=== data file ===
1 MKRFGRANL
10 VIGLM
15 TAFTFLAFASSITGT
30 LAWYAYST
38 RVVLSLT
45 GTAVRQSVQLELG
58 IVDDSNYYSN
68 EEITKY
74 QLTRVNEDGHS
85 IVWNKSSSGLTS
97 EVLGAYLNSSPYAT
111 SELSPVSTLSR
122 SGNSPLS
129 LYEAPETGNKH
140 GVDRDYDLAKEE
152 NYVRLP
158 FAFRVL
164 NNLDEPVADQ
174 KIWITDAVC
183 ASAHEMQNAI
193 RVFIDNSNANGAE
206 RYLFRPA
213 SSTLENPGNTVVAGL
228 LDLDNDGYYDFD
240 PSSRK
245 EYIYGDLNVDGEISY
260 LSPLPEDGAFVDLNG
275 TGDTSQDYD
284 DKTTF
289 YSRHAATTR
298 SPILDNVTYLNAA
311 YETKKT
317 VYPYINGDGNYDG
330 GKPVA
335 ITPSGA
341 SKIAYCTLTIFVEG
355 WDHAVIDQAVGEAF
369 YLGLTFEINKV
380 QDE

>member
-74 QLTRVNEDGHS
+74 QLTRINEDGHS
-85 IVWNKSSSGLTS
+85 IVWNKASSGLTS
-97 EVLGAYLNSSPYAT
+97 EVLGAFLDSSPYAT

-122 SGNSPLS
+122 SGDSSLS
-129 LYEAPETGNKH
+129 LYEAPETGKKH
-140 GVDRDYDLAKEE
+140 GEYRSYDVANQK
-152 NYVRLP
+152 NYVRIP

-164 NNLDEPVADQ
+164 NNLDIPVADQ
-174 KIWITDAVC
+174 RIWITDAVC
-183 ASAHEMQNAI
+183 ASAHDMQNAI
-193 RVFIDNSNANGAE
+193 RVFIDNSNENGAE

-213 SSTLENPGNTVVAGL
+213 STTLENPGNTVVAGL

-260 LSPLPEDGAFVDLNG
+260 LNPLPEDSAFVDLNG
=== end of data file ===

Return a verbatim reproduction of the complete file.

1 MKRFGRANL
10 VIGLM
15 TAFTFLAFASSITGT
30 LAWYAYST
38 RVVLSLT
45 GTAVRQSVQLELG
58 IVDDSNYYSN
68 EEITKY
74 QLTRVNEDGHS
85 IVWNKSSSGLTS
97 EVLGAYLNSSPYAT
111 SELSPVSTLSR
122 SGNSPLS
129 LYEAPETGNKH
140 GVDRDYDLAKEE
152 NYVRLP
158 FAFRVL
164 NNLDEPVADQ
174 KIWITDAVC
183 ASAHEMQNAI
193 RVFIDNSNANGAE
206 RYLFRPA
213 SSTLENPGNTVVAGL
228 LDLDNDGYYDFD
240 PSSRK
245 EYIYGDLNVDGEISY
260 LSPLPEDGAFVDLNG
275 TGDTSQDYD
284 DKTTF
289 YSRHAATTR
298 SPILDNVTYLNAA
311 YETKKT
317 VYPYINGDGNYDG
330 GKPVA
335 ITPSGA
341 SKIAYCTLTIFVEG
355 WDHAVIDQAVGEAF
369 YLGLTFEINKV
380 QDE

>member
-74 QLTRVNEDGHS
+74 QLTRINEDGHS
-85 IVWNKSSSGLTS
+85 IVWNKASSGLTS
-97 EVLGAYLNSSPYAT
+97 EVLGAFLDSSPYAT

-122 SGNSPLS
+122 SGDSSLS
-129 LYEAPETGNKH
+129 LYEAPETGKKH
-140 GVDRDYDLAKEE
+140 GEYRSYDVANQK
-152 NYVRLP
+152 NYVRIP

-164 NNLDEPVADQ
+164 NNLDIPVADQ
-174 KIWITDAVC
+174 RIWITDAVC
-183 ASAHEMQNAI
+183 ASAHDMQNAI
-193 RVFIDNSNANGAE
+193 RVFIDNSNENGAE

-213 SSTLENPGNTVVAGL
+213 STTLENPGNTVVAGL

-260 LSPLPEDGAFVDLNG
+260 LNPLPEDSAFVDLNG